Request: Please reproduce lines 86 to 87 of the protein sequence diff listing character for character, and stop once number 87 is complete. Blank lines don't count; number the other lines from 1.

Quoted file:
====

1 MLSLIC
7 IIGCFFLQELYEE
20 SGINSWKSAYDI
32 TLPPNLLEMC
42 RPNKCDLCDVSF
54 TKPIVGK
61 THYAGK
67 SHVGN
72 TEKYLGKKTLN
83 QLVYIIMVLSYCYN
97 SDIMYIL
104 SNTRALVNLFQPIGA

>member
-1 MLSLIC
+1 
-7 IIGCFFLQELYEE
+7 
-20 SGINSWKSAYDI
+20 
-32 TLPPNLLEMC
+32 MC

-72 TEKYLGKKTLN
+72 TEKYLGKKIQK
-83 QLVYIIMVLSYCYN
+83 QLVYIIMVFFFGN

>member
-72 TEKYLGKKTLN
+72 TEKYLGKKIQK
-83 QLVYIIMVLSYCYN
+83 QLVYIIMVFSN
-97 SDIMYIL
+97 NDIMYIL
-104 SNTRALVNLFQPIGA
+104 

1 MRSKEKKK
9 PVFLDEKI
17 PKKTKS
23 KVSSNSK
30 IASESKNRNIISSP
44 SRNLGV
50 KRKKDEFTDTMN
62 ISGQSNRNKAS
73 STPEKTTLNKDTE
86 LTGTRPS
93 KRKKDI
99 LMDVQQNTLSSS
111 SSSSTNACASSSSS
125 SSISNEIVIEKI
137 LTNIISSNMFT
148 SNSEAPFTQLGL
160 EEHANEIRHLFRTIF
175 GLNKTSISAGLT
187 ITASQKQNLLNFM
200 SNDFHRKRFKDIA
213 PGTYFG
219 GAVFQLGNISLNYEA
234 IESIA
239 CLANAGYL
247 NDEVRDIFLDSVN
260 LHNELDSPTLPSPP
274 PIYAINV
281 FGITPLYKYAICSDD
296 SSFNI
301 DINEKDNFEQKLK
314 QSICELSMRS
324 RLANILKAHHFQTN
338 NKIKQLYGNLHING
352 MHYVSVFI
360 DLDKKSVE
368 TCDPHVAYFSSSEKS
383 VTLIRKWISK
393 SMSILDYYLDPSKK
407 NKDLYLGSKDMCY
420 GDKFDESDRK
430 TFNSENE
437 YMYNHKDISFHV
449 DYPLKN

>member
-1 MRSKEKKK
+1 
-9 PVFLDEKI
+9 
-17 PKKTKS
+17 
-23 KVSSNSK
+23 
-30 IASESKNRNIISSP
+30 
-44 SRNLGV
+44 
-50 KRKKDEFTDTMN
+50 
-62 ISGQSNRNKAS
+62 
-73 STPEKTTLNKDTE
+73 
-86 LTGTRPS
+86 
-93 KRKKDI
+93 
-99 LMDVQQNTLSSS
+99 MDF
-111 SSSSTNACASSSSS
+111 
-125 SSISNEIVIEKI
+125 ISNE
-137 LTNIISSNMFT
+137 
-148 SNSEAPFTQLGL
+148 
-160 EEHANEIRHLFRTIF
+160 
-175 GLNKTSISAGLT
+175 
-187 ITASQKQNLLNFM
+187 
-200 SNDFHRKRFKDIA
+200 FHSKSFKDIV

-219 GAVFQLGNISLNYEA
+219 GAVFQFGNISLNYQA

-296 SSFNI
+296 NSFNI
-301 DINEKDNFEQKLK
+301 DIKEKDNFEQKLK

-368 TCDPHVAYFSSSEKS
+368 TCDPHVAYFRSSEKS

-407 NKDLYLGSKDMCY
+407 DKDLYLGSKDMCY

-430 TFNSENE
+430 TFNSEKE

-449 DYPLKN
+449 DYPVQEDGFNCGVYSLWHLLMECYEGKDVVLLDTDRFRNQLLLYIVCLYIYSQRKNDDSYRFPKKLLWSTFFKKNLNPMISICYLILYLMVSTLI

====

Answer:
+23 
-30 IASESKNRNIISSP